Your Brain Is the Last Place You’ll Look for Information
An indispensable tool for the Information Age, Evernote helps you quickly save and retrieve all the information that interests you. It’s like your own little subset of the Internet that you can curate, filter, and search from anywhere.
Here’s how I use it.
For example, in my “Family Life” folder, I have a notebook titled “Home Improvement” which contains individual notes like the measurements of a kitchen window I want to replace, and a link to a new paint color visualizer tool by Sherwin Williams that I want to try out.
A free Evernote account allows you to upload 60 MB of data every month, which I have not hit yet. Premium Evernote is available for $5/month and provides 1 GB monthly uploads plus extras like priority support, searchable PDF’s, more sharing options, and no ads.
Note also that to use the web clipper tool – the easiest way to save web content to Evernote – you’ll give up some privacy as it can access your website data, tabs, and browser activity.
Ideas are great. I love ideas! Evernote is great for saving:
- gift ideas
- travel ideas
- craft ideas
- home improvement ideas
- things to do ideas
- blog ideas
For example, I land on a website for a local farm that offers farm stays. My daughter loves farm animals! I click the Evernote “Web Clipper” button in my toolbar, and save the page as a note in my “Things to Do” notebook. I add the tag “kids”, an optional classification that helps me refine search results later on.
Retrieve from Anywhere
Say I’m out shopping and see some nice school shoes on sale. What size is Brian wearing now…? Because I keep a running summary of each family member’s stats in Evernote, I can quickly pull up his current shoe size on my iPhone.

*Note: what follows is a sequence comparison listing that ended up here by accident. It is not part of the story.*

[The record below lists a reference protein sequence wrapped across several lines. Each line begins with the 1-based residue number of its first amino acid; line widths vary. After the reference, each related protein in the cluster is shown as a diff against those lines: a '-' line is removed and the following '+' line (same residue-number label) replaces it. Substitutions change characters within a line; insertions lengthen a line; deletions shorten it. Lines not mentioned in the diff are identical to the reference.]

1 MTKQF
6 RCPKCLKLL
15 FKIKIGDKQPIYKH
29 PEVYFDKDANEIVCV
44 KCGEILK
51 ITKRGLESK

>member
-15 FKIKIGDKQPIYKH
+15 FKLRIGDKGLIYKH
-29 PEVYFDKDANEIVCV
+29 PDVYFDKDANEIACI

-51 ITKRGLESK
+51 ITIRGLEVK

When traveling, save your itinerary, maps, confirmations and the like to a notebook and access them on the go.
Email to Evernote
Schools generate lots of important bits of information. My son’s school recently sent an email introducing a fundraising program with Amazon. If I click through their special link, the school earns up to 10% of the purchase.
I simply forwarded this email message to my unique Evernote address – and voila, the message is saved as new note.
Even better, you can use the subject line to tell Evernote where to file the note. For example, Subject: Shop with Amazon @School #kids would create a note titled Shop with Amazon in my School notebook, tagged with kids.
Scan and Save
Scan documents, toss the paper, and then drag and drop the image into an Evernote. Things like:
- Product warranties and receipts
- Software license keys
- Member discount ID’s
You can share any notebook, publicly or with a specified person or group. I scan all business cards and save them to a “Shared Contacts” notebook, which I share with my husband.
Now, when he asks me for the plumber’s number, again – I can send him the link to this shared notebook.
Search, Search, Search
- webpages can be saved to your browser’s bookmarks
- documents can be scanned and saved to your computer’s file system
- important emails can be saved in your mailbox
Answer: instead of searching three different sources, you search one. Notebooks mimic your file system’s folders, but you can’t tag content, and you can’t search browser bookmarks at all.
What Don’t I Save to Evernote
First the obvious – no passwords, or financial information.
Next, I don’t use Evernote as a to-do list. I find the tool is at its best when used to save and retrieve long-term information and ideas, not short-term action items.
Finally, how you use information will help determine where best to keep it. For example, I don’t keep a list of movies I’d like to see or books I’d like to read in Evernote. Instead, I save media to my Netflix movie queue and Amazon wish lists for books and music, where the information is more “actionable”.
Information is everywhere, and Evernote is a searchable, shareable, centralized place to keep information important to you. I’m continually impressed with the many different ways others have figured out how to use the tool, for both personal and business, which they showcase on the Evernote blog. It’s kind of like your brain, digitized.